Chet Bitterman went in with his eyes open. He knew that sharing
the Gospel could be costly. It could cost everything. But he
willingly went to Colombia to bear the Good News. “…I find
the recurring thought that perhaps God will call me to be martyred for
Him in His service in Colombia. I am willing.” Bitterman penned those
words in his diary before he and his wife, Brenda, arrived in Colombia.
Bitterman’s devotion to his Savior was evident: “I am willing.”
When the gunmen came into the Wycliffe Bible Translators guest
house in Bogotá, Colombia, early the morning of January 19, 1981, they
were looking for the mission’s leader, a more high-profile hostage whose
captivity could somehow help their cause. Who they got instead was
Chester A. Bitterman III, “Chet” to his friends. The next day President
Ronald Reagan took the oath of office, and American hostages left Iran
after 444 days in captivity. Their ordeal was over, with the Bittermans’
They hadn’t been in Colombia long. Their mission career and their
translation work lay before them. They had gone to language school and
helped in various tasks for Wycliffe, including managing the guest house,
serving as buyer for goods needed by mission workers and even as radio
operator. Finally, it seemed God was opening the door for them to move
into the jungle with the Carijona Indian tribe to begin language study
and eventually translation work. In the days before M-19 terrorists kidnapped Bitterman, he had been scouring hardware and building-supply
stores, stockpiling materials for their move to the Carijonas.
The terrorists’ demands were twofold. First, they wanted their views
printed in several of the world’s leading papers. The second demand was that all Wycliffe mission workers be out of Colombia in thirty days, or
Bitterman would die. Wycliffe’s stand was clear: The work God had called them to in Colombia was not complete, and they could not desert the effort. Bitterman wouldn’t want them to leave with so many people still unable to read God’s Word in the language of their heart.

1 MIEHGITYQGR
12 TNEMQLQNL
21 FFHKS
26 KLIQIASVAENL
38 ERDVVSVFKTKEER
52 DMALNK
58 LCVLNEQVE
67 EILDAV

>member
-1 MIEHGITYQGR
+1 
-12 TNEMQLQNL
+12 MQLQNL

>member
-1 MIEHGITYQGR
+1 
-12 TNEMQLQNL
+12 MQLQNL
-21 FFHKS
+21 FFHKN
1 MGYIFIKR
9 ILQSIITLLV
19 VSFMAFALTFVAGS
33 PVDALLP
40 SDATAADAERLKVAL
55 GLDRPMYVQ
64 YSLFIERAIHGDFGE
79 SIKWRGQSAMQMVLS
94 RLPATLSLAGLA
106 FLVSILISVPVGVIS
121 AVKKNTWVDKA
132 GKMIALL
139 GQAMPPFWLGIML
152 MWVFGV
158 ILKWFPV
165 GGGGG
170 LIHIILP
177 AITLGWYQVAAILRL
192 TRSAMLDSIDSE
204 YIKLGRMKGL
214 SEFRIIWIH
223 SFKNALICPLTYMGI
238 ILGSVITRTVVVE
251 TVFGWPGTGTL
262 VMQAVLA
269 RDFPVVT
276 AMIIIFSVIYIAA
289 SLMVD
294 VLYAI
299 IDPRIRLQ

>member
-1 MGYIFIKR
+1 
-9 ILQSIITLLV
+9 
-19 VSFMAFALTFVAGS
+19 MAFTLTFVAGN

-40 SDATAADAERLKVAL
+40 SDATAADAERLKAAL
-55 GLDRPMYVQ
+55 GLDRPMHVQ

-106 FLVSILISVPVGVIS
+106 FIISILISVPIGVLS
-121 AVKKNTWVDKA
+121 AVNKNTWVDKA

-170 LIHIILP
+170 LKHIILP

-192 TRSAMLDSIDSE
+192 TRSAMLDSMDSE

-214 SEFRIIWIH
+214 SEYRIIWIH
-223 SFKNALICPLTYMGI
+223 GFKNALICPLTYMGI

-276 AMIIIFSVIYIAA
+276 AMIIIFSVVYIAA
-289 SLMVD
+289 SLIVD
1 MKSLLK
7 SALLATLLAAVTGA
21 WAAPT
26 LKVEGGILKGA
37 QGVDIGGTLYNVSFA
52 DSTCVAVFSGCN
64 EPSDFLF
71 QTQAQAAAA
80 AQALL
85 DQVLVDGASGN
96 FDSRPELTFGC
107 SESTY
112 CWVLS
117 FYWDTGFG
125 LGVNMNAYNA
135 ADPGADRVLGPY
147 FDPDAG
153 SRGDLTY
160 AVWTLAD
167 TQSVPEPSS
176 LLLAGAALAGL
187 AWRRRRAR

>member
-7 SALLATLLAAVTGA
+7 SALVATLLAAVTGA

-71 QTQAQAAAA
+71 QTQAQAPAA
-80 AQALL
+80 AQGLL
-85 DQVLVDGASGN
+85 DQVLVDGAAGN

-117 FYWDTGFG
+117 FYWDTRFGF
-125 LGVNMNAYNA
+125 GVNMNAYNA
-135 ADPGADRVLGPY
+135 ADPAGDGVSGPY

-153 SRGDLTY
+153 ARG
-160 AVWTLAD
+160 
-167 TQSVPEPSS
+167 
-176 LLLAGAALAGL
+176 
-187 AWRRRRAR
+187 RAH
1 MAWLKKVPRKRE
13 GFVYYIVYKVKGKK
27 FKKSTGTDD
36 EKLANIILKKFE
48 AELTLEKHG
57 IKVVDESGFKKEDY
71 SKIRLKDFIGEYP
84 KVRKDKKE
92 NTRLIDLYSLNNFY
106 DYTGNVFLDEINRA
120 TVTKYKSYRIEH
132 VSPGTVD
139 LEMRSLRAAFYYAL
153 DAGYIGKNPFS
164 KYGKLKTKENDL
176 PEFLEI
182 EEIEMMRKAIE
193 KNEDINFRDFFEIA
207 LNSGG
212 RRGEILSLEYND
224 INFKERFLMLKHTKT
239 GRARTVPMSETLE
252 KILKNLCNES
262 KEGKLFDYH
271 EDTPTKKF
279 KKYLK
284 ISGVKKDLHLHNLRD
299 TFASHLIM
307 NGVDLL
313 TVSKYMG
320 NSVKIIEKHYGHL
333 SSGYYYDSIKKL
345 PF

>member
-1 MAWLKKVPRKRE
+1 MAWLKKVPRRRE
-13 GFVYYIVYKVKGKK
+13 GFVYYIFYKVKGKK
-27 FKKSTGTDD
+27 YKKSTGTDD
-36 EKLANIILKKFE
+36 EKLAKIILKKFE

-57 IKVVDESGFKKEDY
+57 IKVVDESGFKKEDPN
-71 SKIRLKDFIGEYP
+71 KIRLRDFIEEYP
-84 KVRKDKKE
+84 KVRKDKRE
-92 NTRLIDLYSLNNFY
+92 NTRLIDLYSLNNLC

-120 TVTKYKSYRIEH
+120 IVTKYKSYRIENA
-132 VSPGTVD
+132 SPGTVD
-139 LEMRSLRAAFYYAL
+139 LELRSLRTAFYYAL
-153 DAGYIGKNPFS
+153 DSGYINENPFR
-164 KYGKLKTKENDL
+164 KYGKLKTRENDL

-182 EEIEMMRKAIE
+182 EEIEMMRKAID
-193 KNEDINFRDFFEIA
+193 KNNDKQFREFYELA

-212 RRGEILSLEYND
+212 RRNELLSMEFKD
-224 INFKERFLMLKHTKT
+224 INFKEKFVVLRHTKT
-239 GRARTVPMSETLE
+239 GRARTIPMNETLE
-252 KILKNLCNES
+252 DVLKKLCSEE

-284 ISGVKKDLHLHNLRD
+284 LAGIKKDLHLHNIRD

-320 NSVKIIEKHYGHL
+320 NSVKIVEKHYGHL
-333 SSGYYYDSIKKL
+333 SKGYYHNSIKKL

Negotiations went on in fits and starts. Brenda and her two young
daughters—one barely old enough to walk—waited and prayed and
hoped. They prayed Bitterman would remember the Scriptures that he
had faithfully memorized. The guerrillas maintained their stance that
Wycliffe must leave; Wycliffe agreed to leave when their translation work
was done, more than a decade into the future. His captors released a letter from Bitterman. His words carried not discouragement and worry, but an exciting sense of mission and possibility:
The Lord brought 2 Corinthians 2:14 to mind: “But thanks
be to God, who always leads us in triumph through the Lord
Jesus Christ.” The word for “triumph” was used for the
Roman victory parades, when the soldiers were received back
at home by the cheering crowds after a successful battle…I
have had a lot of free time to think about such things as Daniel’s three friends…and Paul and Silas’ experience in the jail
In the case of Daniel’s friends, God did something very
unusual through His power for a specific purpose, so that
through everything, all concerned would learn (i.e., have their
misconceptions corrected) about Him. The result of the experience was that everyone learned who He was. Remember
Paul and the Praetorian Guard. Keep this in your thoughts
for me. Wouldn’t it be neat if something special like this
Brenda was thrilled to see that her prayers were being answered.
Bitterman was remembering the Scriptures. Even as he was held hostage, the Lord’s work was being accomplished. Colombian media reports about Wycliffe’s work included reference to the Gospel message and shed a positive light on Christian workers. Bible verses Bitterman had mentioned in his letter were printed in Colombian newspapers. The Word was going out. On the morning of March 7, forty-eight days after Bitterman’s
abduction, his life was ended by a bullet to the chest. His body was left
on a bus.
A sedative in his blood suggests he may have felt no pain.
And still the message went out, even after his death. A radio interview with Bitterman’s parents was broadcast numerous times across the
country. “I’m sorry I won’t see Chet again in this life,” his father said,
“but I know I’ll see him again in Heaven.” He went on to say how much
Bitterman loved the Colombian people. His mother said that even though
her son had been killed, she still had love for Colombia and its people.
“We’re hoping the guerrillas come to know God,” she said.
Bitterman was buried at Loma Linda, the Wycliffe base where he’d
lived and worked. His burial in Colombian soil carried its own message
of his love for that land and its people. At memorial services around the world, men and women stepped forward to answer God’s call to full-time service, to take Bitterman’s place on the dangerous front lines of ministry work. Applications to Wycliffe skyrocketed in the months after his death.
“Wouldn’t it be neat if something special like that would happen?”
Bitterman’s words carry the echoes of prophecy. Something special did
happen. God’s Word went forth; people’s hearts were touched and
changed. Through one man laying down his life for his Savior, many
lives were changed. The avalanche of blessing and ministry began with
three words: “I am willing.”
This story is an excerpt from Foxe: Voices of the Martyrs. You can get your own copy free with any donation to The Voice of the Martyrs.